Declaring Anthropology FAQs
- What is anthropology?
Anthropology is the comprehensive study of human development, culture, and change in sociocultural systems, past and present.
- How do I know if Anthropology is a good fit for me?
- What do Anthropology majors do after college?
A lot of interesting things! Check out Careers in Anthropology.
- Are there prerequisites to major in Anthropology?
One Anthropology course or permission from the department. If you haven't taken an ANT course but you think Anthropology might be a good fit, make an appointment to speak with the Director of Undergraduate Studies, who will help you determine whether Anthropology would make a good academic home for you even though you haven't taken an ANT course yet. See the Declaring Anthropology page for contact information.
- Will courses I take or have taken as P/D/F count as ANT departmental courses?
Courses taken in Spring 2020 with P/D/F grading will be automatically countable towards departmental requirements. See details here. See also the 2020-2021 FAQs. For courses taken in earlier semesters with P/D/F-optional grading, the University allows students to request a retroactive change from P/D/F to letter grading, since students might not know their ultimate department of concentration for a period after they have taken a course that could become a departmental course. Consult your residential college for instructions on how to request such retroactive action.
- What are the departmental course requirements?
Every Anthropology major takes a total of 9 departmental courses, regardless of the student's chosen track. Two of those courses may be cognates.
- What are tracks?
Anthropology majors may choose a track to help them plan their academic work in the department in a legibly focused way. The tracks are Sociocultural Anthropology (the default track); Medical Anthropology; and Law, Politics and Economics. We call these SCA, MedAnth, and LPE for short.
- What do the different tracks have in common?
Normally, every ANT major takes ANT 300 and ANT 301 during junior year, unless studying abroad. At graduation, the transcript degree for all concentrators will be A.B. in Anthropology. (Students who successfully complete the curriculum of their chosen track will receive a departmental attestation on Class Day and may note their concentration on their resumés.)
- How are the separate tracks different?
Except for the two common courses ANT 300 and ANT 301, the mix of nine departmental courses will be different for students in different tracks. See Compare Tracks for differences in coursework. The senior thesis for each major is written on a topic that is related to the student's track, broadly defined. Junior independent work may be track related or not, since students aren't required to declare a track until the beginning of junior spring, and the Anthropology JP is a year-long literature review that begins in the fall term.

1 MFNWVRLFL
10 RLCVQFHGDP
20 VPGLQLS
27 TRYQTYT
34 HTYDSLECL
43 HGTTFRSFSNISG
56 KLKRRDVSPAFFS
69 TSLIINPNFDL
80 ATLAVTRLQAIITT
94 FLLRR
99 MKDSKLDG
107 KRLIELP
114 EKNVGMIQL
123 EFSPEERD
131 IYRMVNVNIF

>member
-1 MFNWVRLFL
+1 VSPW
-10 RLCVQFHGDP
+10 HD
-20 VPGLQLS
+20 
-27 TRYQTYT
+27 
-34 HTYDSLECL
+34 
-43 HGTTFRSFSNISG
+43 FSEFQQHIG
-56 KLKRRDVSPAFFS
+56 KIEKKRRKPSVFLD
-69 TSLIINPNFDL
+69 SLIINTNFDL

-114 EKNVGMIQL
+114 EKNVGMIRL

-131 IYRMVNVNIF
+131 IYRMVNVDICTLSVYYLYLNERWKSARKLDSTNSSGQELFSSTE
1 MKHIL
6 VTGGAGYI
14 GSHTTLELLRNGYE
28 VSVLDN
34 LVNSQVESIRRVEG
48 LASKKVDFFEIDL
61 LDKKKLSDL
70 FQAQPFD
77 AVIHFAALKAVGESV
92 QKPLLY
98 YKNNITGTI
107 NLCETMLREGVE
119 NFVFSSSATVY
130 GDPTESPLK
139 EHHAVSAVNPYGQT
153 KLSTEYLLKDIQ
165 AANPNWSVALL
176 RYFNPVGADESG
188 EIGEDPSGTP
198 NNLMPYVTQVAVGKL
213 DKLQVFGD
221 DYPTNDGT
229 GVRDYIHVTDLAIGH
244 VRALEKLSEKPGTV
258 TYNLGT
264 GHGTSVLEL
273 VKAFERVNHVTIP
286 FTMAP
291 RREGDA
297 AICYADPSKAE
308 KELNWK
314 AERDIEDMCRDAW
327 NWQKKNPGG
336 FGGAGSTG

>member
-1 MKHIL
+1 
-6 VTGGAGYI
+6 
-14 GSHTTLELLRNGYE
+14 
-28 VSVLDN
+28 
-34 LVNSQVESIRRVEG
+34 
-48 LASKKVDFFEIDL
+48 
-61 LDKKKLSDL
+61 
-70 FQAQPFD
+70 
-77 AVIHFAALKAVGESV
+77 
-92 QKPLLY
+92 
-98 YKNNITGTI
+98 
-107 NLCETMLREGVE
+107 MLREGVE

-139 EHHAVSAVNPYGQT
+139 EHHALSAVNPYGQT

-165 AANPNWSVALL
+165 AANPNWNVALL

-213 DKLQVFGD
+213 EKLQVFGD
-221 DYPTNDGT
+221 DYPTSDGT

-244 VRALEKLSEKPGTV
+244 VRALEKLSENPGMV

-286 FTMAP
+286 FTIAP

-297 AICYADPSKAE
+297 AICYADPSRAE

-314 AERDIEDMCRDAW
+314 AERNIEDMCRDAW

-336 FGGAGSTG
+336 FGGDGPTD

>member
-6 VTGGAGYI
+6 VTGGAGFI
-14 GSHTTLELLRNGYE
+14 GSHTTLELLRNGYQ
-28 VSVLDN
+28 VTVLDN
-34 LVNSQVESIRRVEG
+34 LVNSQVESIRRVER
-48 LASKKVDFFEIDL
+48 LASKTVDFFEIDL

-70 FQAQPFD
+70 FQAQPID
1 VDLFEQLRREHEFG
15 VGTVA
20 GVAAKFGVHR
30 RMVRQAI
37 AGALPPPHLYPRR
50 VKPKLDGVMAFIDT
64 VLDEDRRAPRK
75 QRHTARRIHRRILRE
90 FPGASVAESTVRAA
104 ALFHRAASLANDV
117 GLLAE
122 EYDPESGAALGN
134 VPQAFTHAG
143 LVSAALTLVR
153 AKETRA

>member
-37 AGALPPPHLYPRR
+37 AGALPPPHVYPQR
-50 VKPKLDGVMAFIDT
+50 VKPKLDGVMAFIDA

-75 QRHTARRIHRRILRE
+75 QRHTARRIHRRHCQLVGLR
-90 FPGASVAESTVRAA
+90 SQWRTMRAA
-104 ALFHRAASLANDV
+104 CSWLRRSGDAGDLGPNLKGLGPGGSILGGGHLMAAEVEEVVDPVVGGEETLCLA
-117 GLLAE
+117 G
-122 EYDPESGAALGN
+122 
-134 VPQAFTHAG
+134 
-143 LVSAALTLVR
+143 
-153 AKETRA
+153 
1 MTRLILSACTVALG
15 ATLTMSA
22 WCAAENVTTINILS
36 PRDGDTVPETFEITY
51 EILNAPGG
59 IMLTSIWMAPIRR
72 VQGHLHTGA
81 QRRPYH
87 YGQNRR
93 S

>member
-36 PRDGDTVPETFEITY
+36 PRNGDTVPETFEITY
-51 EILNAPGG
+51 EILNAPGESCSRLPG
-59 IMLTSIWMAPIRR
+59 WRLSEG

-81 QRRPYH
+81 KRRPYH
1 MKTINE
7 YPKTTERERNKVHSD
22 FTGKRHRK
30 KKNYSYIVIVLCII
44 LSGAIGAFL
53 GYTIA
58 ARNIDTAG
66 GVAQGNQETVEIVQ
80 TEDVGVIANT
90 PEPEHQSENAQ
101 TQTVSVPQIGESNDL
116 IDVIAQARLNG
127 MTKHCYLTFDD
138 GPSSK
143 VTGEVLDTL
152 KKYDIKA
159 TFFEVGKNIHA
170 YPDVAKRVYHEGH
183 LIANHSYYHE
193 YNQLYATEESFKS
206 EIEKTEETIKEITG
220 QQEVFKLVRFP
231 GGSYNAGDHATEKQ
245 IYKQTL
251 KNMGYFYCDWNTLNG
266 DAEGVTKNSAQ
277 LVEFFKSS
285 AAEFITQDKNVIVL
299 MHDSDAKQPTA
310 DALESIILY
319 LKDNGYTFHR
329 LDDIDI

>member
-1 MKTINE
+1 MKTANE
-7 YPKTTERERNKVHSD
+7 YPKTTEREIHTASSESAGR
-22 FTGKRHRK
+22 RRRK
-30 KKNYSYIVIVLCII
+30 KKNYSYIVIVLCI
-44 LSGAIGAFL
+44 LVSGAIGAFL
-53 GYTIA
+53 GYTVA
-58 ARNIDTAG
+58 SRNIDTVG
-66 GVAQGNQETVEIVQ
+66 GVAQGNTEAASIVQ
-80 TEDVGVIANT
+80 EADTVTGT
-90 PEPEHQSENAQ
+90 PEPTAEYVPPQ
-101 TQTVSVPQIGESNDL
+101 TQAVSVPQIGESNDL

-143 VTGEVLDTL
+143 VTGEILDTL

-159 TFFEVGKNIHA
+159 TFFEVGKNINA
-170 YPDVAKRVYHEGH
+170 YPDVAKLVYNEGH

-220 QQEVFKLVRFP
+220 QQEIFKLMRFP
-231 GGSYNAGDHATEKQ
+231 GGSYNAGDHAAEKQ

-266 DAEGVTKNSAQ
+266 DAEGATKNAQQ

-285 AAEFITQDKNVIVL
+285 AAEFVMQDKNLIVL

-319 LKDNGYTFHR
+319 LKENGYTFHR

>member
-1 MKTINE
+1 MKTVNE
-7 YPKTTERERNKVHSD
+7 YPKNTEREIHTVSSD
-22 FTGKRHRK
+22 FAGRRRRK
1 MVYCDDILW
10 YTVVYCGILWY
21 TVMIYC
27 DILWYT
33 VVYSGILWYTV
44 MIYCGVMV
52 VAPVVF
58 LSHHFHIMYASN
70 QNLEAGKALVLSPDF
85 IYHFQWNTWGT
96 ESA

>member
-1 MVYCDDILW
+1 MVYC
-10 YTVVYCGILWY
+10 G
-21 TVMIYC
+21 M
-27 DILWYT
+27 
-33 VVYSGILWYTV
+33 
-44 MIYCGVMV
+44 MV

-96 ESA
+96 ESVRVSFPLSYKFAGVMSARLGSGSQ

- When do I have to decide on my track?
As mentioned in the answer to the above question about differences among the tracks, students must declare their tracks by the first day of classes of the spring term in junior year. However, students will be asked to declare their track on the first day of Wintersession, if they haven't already done so by then.
Students may choose their track any time before the track declaration deadline, including during sophomore concentration declaration. In TigerHub, the "subplan" under the Anthropology concentration equates to a student's track selection. (Sociocultural Anthropology is the default track and does not require selection of a subplan.)
It is advisable to declare a track as soon as one has made the decision. Since TigerHub's degree progress tracking assumes the SCA track to be the default track, a student who waits to declare their non-SCA track will not see their departmental courses reflected properly in TigerHub until they make their declaration and the department has updated their student record.
- What does Junior Independent Work look like?
Every ANT major writes one JP, due at the end of the spring term. The JP is an anthropological literature review between 4000-8000 words and may be on any topic that interests the student, as long as there exists anthropological sources on the topic. ANT juniors should plan to use at least 2-3 academic monographs and 5-7 academic articles in their literature review.
- Where can I learn more about Anthropology junior papers?
See Junior Independent Work. In the junior year, students will have access to see sample JPs written by past Anthropology majors who have given permission to share their proposals and final papers with current majors.
- What about Anthropology senior theses?
See Senior Thesis Research. The senior thesis must be related to the student's track, broadly defined, using a methodological and theoretical approach appropriate to anthropology and approved by a student's senior thesis adviser.
- How do cognates work? Do all ANT majors get approval for the same cognates?
A course may be approved as a cognate for a student in one track but not for students in another track or even another student in the same track. Cognates are individualized according to each student's independent work in addition to the chosen track. The DUS makes the approval determination. However, although cognates are approved for students individually, non-ANT courses offered in a particular semester may be preapproved as cognate-eligible for one or more tracks. See pre-approved electives.